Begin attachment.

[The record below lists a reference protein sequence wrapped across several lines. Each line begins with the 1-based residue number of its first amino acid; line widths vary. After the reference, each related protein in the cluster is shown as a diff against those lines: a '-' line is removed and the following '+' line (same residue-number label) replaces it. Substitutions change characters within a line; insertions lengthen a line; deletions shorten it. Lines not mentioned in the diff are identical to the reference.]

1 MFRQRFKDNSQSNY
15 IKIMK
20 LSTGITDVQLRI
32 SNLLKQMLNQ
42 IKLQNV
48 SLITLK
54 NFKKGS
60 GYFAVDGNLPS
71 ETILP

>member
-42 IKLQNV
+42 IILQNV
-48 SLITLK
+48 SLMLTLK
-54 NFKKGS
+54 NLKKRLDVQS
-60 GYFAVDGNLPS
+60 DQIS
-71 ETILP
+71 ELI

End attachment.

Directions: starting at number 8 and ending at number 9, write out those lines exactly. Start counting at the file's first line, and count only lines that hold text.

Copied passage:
54 NFKKGS
60 GYFAVDGNLPS